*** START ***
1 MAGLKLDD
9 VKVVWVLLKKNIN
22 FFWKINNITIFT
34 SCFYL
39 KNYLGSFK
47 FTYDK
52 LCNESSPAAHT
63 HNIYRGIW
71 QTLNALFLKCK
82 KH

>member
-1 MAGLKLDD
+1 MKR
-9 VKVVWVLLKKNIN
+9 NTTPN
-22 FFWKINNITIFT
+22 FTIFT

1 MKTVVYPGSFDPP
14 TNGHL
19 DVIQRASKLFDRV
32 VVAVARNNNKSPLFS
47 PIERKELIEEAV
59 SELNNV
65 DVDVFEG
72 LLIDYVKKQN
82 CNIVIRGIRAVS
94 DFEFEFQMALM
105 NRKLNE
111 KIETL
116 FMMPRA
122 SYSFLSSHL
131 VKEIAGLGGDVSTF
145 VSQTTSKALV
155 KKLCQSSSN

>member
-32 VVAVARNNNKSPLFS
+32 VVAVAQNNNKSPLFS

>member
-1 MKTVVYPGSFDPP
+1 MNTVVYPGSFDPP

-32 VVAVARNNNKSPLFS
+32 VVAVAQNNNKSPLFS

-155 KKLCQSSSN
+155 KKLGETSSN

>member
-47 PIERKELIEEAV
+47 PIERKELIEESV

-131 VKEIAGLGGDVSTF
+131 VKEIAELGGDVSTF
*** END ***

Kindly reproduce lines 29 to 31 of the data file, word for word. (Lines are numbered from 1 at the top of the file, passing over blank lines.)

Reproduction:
111 KIETL
116 FMMPRA
122 SYSFLSSHL